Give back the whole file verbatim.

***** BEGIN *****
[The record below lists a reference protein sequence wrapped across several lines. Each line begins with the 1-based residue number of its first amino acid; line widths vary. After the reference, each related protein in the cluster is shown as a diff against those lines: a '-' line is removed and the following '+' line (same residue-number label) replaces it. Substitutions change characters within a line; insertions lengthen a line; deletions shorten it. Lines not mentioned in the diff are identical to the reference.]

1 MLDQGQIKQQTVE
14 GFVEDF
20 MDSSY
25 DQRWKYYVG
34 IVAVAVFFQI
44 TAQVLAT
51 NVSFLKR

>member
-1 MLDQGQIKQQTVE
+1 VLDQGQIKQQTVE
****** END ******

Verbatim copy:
[The record below lists a reference protein sequence wrapped across several lines. Each line begins with the 1-based residue number of its first amino acid; line widths vary. After the reference, each related protein in the cluster is shown as a diff against those lines: a '-' line is removed and the following '+' line (same residue-number label) replaces it. Substitutions change characters within a line; insertions lengthen a line; deletions shorten it. Lines not mentioned in the diff are identical to the reference.]

1 MLDQGQIKQQTVE
14 GFVEDF
20 MDSSY
25 DQRWKYYVG
34 IVAVAVFFQI
44 TAQVLAT
51 NVSFLKR

>member
-1 MLDQGQIKQQTVE
+1 VLDQGQIKQQTVE